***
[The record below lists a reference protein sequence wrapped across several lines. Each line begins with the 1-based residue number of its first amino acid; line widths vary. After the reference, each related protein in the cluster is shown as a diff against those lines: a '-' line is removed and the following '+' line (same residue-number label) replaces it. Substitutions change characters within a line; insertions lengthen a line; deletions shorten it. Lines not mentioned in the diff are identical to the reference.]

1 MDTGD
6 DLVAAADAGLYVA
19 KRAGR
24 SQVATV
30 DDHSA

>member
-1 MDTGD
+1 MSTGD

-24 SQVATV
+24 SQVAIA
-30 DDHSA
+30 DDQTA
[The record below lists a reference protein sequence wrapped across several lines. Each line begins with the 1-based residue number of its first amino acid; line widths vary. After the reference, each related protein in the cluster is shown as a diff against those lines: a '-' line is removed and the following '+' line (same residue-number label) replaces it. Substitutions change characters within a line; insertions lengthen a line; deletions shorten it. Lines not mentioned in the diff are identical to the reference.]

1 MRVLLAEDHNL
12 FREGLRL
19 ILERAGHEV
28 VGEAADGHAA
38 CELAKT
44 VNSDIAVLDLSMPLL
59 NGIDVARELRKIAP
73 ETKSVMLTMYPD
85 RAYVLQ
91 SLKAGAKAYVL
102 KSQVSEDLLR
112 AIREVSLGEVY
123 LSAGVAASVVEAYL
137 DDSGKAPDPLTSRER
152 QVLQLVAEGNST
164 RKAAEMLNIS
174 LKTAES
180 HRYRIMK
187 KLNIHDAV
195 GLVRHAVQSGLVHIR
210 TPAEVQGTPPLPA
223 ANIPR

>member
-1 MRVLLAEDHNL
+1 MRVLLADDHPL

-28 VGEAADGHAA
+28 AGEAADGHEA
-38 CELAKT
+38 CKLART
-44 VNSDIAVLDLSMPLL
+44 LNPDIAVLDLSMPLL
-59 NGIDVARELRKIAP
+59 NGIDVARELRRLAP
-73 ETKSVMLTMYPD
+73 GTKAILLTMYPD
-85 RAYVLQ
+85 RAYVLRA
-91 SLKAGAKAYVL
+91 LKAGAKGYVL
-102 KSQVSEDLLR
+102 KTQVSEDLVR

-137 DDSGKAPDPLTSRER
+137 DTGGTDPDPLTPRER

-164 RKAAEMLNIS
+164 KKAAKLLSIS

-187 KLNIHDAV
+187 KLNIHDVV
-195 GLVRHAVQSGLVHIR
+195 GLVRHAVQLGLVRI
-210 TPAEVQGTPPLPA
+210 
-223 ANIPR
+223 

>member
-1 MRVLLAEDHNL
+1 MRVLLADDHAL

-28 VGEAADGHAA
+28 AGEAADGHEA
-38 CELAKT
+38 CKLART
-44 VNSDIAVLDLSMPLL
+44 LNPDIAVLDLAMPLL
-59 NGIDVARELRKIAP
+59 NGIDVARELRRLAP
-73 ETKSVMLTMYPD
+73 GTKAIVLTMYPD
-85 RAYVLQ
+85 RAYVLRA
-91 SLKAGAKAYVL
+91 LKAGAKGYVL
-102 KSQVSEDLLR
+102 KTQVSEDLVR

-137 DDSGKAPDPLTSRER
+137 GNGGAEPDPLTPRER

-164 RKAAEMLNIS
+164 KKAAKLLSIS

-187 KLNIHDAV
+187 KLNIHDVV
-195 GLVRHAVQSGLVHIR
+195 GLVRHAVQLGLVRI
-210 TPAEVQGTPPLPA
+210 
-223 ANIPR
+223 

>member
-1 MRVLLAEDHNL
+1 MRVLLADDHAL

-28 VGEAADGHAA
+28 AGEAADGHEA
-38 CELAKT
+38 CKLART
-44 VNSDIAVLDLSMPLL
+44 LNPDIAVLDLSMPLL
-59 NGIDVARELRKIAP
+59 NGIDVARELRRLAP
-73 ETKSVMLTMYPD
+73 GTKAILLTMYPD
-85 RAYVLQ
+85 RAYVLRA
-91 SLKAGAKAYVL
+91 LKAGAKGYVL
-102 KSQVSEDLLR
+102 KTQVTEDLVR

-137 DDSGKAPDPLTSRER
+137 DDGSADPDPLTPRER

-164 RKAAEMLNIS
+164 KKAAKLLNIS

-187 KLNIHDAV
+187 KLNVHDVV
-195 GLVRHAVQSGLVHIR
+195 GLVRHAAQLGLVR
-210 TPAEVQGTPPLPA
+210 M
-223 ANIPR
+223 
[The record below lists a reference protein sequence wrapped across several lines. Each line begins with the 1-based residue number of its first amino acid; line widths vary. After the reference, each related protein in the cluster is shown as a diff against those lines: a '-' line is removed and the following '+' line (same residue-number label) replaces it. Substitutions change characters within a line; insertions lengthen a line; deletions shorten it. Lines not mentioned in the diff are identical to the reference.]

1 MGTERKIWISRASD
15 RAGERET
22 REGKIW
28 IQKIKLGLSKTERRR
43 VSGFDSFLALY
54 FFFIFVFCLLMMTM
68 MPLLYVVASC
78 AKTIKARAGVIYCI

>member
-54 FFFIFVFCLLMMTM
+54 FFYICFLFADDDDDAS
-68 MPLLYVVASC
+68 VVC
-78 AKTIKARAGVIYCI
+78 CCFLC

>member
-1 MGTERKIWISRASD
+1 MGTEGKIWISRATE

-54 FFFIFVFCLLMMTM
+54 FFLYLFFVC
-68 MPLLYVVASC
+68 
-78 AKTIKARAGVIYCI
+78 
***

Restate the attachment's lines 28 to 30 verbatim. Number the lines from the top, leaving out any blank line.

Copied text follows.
137 DDSGKAPDPLTSRER
152 QVLQLVAEGNST
164 RKAAEMLNIS